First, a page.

Embedded Video in E-mail Slows to a Trickle as Brands Back Away

A recent report on videos used in e-mail campaigns included a striking fact. Out of more than 150,000 campaigns delivered by 57,000 brands in the Implix research, none of them involved embedded videos. Not one.

Even though most of those campaigns were delivered by SMBs, after a look around at what major brands are doing and what e-mail service providers and experts are saying, it has become clear that the sometimes controversial tactic of embedding video in e-mail has stuttered to a near halt.

The AdCouncil discontinued the practice of embedding PSA videos last year, after testing it successfully in 2006. Barbara Shimaitis, SVP of interactive services for the New York-based AdCouncil, described the move as opting for more “content about the campaign in the e-mails versus the actual spot.”

Shimaitis’ organization used U.K.-based Vismail’s system to deliver the embedded messages. Five years ago, Vismail announced an e-mail-in-video offer that would, according to a press release from the time, compress “video clips up to 5,500 times,” enabling marketers to send video messages via embedded e-mail to computers and mobile devices.

Today, the company’s flagship Web site doesn’t mention the word “video” on its homepage. That term has apparently been switched out for the more vague “rich media.”

“Whilst we still sell Vismail to deliver video in e-mail, the embedded bit has gotten rather complicated,” said Deb Geiger, a rep for Vismail America. “The only platform Vismail can actually embed the video is on a PC, with a POP3 e-mail client… In all other instances, Mac, Webmail, and Outlook 2007, the video links to and is played from a browser. So the ability to ’embed’ video is diminishing.”

Dan Rayburn, EVP for the Wilton, CT-based Streamingmedia.com, hinted the e-mail industry has been backpedaling on embedded videos. “When was the last time someone sent you a video in an e-mail?” he said. “Bigger question is: What’s the point? What advantage does video in an e-mail give the end user, experience-wise, over them clicking a link to a video embedded in a page?”

E-retailer Brighter Blooms has scaled back its usage of embedded video significantly this year compared to 2008, said Justin French, project manager for the Charlotte, NC-based flowers brand. French said that his marketing team plans to use more animated GIF files to replace the video aspect, while still using embedding on certain occasions when they think the clip will produce a conversion rate that justifies the likely lower deliverability rate.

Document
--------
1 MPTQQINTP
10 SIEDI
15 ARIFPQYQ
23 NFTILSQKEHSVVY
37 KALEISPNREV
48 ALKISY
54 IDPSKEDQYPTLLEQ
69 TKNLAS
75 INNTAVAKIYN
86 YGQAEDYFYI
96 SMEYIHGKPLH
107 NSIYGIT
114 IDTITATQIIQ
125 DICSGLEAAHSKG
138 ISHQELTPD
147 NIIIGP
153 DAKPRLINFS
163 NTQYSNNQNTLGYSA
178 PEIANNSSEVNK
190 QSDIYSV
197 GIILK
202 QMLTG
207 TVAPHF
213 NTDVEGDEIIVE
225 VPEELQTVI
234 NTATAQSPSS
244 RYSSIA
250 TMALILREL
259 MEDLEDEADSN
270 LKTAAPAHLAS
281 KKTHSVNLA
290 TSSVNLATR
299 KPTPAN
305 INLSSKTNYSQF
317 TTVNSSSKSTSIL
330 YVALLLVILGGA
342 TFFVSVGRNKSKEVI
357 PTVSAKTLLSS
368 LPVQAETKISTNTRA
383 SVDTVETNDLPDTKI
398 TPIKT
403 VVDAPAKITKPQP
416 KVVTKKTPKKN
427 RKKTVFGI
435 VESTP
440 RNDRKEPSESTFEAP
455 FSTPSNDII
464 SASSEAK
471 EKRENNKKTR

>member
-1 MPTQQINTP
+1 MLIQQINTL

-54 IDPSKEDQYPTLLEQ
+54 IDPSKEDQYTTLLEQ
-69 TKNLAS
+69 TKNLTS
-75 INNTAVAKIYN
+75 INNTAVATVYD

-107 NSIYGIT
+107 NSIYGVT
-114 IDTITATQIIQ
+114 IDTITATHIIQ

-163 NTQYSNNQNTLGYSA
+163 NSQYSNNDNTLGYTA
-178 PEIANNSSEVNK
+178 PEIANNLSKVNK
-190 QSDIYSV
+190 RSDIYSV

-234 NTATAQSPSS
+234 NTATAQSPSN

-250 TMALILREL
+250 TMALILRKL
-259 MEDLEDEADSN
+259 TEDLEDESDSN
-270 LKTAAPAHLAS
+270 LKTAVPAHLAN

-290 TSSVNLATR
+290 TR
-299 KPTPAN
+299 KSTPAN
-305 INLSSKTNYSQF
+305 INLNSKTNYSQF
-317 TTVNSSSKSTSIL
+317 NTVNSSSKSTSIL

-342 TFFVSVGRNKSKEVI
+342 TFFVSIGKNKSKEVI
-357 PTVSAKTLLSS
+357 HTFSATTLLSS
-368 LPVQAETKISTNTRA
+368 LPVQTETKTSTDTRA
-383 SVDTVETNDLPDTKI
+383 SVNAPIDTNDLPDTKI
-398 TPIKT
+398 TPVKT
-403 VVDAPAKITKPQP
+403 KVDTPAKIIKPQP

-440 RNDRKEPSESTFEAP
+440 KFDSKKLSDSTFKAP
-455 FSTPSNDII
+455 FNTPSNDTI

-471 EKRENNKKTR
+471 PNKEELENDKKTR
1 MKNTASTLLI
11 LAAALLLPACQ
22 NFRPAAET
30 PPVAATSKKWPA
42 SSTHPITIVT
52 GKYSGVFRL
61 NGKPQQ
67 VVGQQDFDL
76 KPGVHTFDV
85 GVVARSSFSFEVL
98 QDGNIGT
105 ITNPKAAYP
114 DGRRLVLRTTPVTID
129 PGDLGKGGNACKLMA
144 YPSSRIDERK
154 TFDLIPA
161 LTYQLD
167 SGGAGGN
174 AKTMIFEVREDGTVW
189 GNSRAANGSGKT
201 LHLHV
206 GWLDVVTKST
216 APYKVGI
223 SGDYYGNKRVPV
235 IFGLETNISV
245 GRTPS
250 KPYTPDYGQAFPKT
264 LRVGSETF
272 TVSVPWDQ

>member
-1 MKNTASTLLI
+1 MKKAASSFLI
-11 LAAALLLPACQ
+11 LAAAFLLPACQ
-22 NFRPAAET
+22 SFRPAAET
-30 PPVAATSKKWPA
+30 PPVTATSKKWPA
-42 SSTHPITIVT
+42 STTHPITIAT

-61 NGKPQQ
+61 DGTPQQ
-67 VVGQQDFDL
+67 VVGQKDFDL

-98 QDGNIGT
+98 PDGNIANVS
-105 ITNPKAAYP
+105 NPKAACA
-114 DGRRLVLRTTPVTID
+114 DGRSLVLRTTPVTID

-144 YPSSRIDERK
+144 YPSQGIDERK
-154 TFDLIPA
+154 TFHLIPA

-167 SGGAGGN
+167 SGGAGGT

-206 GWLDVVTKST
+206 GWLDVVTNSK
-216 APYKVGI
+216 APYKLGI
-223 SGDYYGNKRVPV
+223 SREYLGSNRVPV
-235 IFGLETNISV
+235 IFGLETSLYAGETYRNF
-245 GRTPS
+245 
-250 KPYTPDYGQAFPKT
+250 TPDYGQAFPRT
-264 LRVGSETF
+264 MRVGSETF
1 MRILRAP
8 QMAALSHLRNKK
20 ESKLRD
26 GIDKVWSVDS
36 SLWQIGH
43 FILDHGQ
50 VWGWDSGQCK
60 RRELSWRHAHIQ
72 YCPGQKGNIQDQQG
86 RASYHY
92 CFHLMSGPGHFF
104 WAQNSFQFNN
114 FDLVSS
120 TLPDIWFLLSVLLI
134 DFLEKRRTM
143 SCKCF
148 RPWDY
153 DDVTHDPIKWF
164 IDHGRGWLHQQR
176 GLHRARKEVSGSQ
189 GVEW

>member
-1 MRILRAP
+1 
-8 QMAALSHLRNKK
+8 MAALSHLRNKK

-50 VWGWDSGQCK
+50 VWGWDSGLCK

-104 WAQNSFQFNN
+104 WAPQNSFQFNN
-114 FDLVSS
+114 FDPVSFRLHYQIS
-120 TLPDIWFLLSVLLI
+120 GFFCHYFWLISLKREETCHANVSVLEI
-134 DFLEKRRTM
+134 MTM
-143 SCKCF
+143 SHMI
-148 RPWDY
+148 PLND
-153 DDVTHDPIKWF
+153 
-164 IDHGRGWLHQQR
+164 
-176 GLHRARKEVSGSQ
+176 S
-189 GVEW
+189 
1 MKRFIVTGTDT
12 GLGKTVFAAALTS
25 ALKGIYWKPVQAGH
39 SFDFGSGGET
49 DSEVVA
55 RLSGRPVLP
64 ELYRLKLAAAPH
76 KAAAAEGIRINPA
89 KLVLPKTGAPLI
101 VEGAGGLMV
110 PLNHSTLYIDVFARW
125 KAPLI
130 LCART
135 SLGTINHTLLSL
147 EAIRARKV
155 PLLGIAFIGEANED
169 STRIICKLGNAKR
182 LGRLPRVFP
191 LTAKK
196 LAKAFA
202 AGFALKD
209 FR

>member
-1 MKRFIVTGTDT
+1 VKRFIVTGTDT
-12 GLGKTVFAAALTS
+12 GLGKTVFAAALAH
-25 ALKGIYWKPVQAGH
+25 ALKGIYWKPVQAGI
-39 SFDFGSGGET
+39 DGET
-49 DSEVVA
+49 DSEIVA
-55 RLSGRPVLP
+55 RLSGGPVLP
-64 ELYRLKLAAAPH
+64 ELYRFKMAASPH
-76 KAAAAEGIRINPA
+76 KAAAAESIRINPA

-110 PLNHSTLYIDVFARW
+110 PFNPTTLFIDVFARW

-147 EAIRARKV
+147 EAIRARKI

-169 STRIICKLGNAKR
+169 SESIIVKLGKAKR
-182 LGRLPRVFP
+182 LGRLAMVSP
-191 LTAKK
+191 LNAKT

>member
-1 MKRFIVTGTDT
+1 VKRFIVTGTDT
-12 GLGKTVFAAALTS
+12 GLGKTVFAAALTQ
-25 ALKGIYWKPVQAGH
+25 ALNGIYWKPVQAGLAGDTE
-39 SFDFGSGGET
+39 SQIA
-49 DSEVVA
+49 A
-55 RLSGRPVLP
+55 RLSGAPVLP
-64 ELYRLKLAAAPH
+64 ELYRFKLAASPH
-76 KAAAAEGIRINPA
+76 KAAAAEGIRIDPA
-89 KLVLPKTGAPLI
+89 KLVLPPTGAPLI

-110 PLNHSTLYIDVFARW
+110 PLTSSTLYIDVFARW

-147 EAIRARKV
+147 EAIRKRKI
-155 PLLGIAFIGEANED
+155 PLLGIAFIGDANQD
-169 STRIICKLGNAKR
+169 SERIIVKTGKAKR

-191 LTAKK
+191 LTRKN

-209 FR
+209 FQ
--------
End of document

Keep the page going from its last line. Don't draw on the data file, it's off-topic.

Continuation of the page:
“We have had some issues in the past with deliverability due to actual video being in the e-mails [and then] flagged as spam,” he explained. “We have also tested using a screenshot of a video with a link to an on-site product page where the video would auto-play. However, we found issues here with click-through rates. GIFs are easily embedded in e-mails and have no issues with being flagged as spam.”

Indeed, Brighter Blooms is not the only brand opting to use bundled GIF/JPEG presentations over actual video. The National Football League, Sears, and Red Bull, among others, are doing the same.

Sears and Red Bull have been doing their campaigns through Montreal-based VHD Technology. The e-mail service provider offers a system that takes video frames, cleans them one at a time for picture quality, and then compiles them in what the company calls “JPEG envelopes.” The so-called envelope essentially flips through the images at a speed that is akin to a video viewing experience; though, there’s no player in the e-mail body for the viewer to pause or restart.

According to VHD Technology, Red Bull’s click-through rates in an A/B test increased by 115 percent for people who received the JPEG envelope versus an HTML version of the campaign. And Sears recently doubled its open rates while raising $280,000 for families of U.S. troops with a single JPEG-employing campaign.

Those numbers bring us back to Implix’s report, which was conducted in November. The Wilmington, DE-based company’s cross-client study found that e-mails containing a video link received, on average, 5.6 percent higher open rates, and 96.38 percent higher CTRs than non-video mails. Again, none of the campaigns in the research embedded a video.

“The best way to send video e-mails without affecting deliverability rates are to link to videos that are hosted and published online — on Internet servers controlled by the account ‘owner’ or sender,” said Simon Grabowski, Implix CEO. “The link can be either a graphic representation of video linking to a Web site or just a simple URL.”

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